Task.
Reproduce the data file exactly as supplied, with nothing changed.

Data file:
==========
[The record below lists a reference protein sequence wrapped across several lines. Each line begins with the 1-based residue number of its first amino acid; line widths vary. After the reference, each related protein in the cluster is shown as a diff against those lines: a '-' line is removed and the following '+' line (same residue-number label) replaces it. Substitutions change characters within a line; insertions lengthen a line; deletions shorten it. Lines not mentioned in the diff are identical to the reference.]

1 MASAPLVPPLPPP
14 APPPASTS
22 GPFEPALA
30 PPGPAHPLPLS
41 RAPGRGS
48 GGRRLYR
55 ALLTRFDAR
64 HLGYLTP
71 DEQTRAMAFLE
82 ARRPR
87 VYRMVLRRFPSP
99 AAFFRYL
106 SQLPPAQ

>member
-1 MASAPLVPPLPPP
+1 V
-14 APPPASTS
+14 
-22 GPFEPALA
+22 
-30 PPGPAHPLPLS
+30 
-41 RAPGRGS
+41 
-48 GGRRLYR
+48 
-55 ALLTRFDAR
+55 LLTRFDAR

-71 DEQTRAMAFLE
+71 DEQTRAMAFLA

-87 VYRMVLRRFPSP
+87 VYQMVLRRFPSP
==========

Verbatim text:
[The record below lists a reference protein sequence wrapped across several lines. Each line begins with the 1-based residue number of its first amino acid; line widths vary. After the reference, each related protein in the cluster is shown as a diff against those lines: a '-' line is removed and the following '+' line (same residue-number label) replaces it. Substitutions change characters within a line; insertions lengthen a line; deletions shorten it. Lines not mentioned in the diff are identical to the reference.]

1 MASAPLVPPLPPP
14 APPPASTS
22 GPFEPALA
30 PPGPAHPLPLS
41 RAPGRGS
48 GGRRLYR
55 ALLTRFDAR
64 HLGYLTP
71 DEQTRAMAFLE
82 ARRPR
87 VYRMVLRRFPSP
99 AAFFRYL
106 SQLPPAQ

>member
-1 MASAPLVPPLPPP
+1 V
-14 APPPASTS
+14 
-22 GPFEPALA
+22 
-30 PPGPAHPLPLS
+30 
-41 RAPGRGS
+41 
-48 GGRRLYR
+48 
-55 ALLTRFDAR
+55 LLTRFDAR

-71 DEQTRAMAFLE
+71 DEQTRAMAFLA

-87 VYRMVLRRFPSP
+87 VYQMVLRRFPSP